Shroud and Dr DisRespect Meet the Best 'Stream Snipers' Ever in PUBG - Dexerto

Shroud and Dr DisRespect Meet the Best ‘Stream Snipers’ Ever in PUBG

Published: 25/Jul/2018 13:26 Updated: 26/Jul/2018 12:08

by Calum Patterson


As the two most popular PUBG streamers on Twitch, both Dr DisRespect and shroud suffer more than their fair share of ‘stream snipers’, but recently met a stream sniper with a difference.

If unfamiliar, stream snipers are essentially in-game trolls, who will watch the channel of a popular player in order to target, harass or just generally annoy them.

Dr DisRespect and shroud both regularly attract viewers in the tens of thousands, so there are always people looking to find them in game and get their moment of attention.

With PUBG’s ‘proximity chat’ settings, any player within range of another on the map can hear their microphone, so PUBG stream snipers typically use this to yell expletives etc. while they know they’re on broadcast.

But recently, shroud has been running into a different, more creative breed of stream snipers, who rather than trying their best to be obnoxious, perform songs for him instead.

After this first example at the end of a match, it seems a trend has begun.

Next, shroud and Dr DisRespect were playing together, when another stream sniper wanted to show off his singing skills in the 1v1 vs shroud, instead of actually winning the match.

The Doc explains: “Ladies and gentlemen, this is the difference between shroud’s stream snipers, and the Doctor’s stream snipers.”

The lyric to the song, ‘Wadu hek’, originates from another popular Twitch streamer, Wadu, who was known as a stream sniper himself.

Twitch itself frowns upon stream snipers, and has even been known to hand out bans to users doing it to other partnered streamers on the platform, in an effort to curb the trolling.

But, as shroud shows, maybe not every stream sniper has bad intentions.


Twitch accused of hypocrisy after permanently banning streamer for their account age

Published: 24/Jan/2021 18:10 Updated: 24/Jan/2021 18:14

by Dexerto


After streamer AverageHarry was permanently banned because his account was created when he was under 13, Twitch viewers have pointed out that other streamers in a similar position have not faced the same consequences.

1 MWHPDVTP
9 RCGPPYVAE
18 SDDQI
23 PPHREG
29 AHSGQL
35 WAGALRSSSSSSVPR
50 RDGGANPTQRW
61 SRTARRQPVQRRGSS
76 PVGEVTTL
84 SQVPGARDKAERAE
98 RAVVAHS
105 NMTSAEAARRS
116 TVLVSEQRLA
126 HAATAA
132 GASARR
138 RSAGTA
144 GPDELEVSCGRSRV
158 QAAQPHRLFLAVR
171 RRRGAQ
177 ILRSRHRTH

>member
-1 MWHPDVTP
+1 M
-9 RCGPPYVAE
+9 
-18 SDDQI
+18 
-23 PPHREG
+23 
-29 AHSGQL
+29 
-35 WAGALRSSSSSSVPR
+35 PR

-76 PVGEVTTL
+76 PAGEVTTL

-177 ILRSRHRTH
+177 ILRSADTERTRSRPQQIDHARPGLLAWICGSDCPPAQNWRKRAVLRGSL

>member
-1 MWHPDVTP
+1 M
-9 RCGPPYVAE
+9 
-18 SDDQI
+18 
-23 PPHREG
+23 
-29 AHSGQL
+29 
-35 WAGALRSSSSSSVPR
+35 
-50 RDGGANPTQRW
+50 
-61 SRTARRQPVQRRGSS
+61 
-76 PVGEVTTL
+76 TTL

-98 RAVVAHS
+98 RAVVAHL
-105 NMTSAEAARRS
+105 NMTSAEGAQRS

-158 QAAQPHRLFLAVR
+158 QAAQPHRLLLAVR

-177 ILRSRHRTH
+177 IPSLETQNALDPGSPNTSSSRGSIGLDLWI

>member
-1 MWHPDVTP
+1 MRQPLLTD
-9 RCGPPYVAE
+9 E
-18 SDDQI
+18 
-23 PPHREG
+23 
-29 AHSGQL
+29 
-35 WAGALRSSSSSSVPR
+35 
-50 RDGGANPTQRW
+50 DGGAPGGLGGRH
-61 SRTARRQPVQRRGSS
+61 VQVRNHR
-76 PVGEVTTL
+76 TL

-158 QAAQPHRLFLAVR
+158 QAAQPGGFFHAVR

Twitch regularly faces scrutiny over their moderation decisions and bans for streamers, which often spark confusion over what exactly the rules allow.

The DMCA drama from October left many big streamers stripping their channels of content in fear of a takedown, and Twitch’s TOS policy change that restricted the use of words like ‘simp’ left streamers in fear of breaking the rules unintentionally.

15-year-old streamer AverageHarry was denied Twitch partnership earlier in January due to the fact that he made his account before the age of 13, after waiting 72 days for a response to his application.

While that was already a pretty tough blow, things were made worse when, on January 23, he was perma-banned. He clarified on Twitter that: “I am allowed to make another account, but I have just lost nearly 90k followers.”

But now Twitch users are noticing some inconsistencies in Twitch’s decision to ban Harry, as popular streamers, with millions of followers, also made their account when under 13 – but have not faced bans.

One user pointed out that hugely popular 16-year-old streamer TommyInnit had his account when he was only 11, but has not faced the same issues in terms of partner status and bans. The user called it “gross hypocrisy” from Twitch.

Tommyinnit’s Twitch account was made when he was 11 years old. Gross hypocrisy from Twitch or what? from r/LivestreamFail

Another commenter pointed out that several Fortnite streamers are all in a similar position, with some of them having likely started their accounts when they were under the age of 13. Streamer ONSCREEN highlighted a list of streamers with millions of followers, all of whom made accounts when younger than 13 – some as young as 10.

If Twitch followed through on bans for all of the streamers who made their account when they were below 13, even if they have since surpassed that age, it would certainly spell bad news for a lot of large communities on the site.

However, it is also possible that there are conditions within the Twitch TOS that are accounting for these discrepancies, meaning some streamers are still permitted to keep their account according to the rules, even if they made their account before the age of 13.

The reason for the 13-year-old age limit is linked to COPPA laws, which aim to protect young people online. In 2019, Google and YouTube had to pay a record $170 million to settle allegations of COPPA laws.

Harry revealed that he only signed up for Twitch two months before he turned 13, saying: “I spent 2 years and nearly 2000 hours streamed just for it to be taken away because I signed up 2 months early.”

Fans of Harry are now looking to Twitch for answers regarding the confusing situation.

AverageHarry makes new Twitch account

As he was allowed to do, AverageHarry has now made a new Twitch account, and asked for his fans to follow him there.

Within 24 hours of opening the account, he has already accrued 3,700 followers, and will be gunning to hit five figures soon. But, getting back to his original 90,000 will prove a challenge.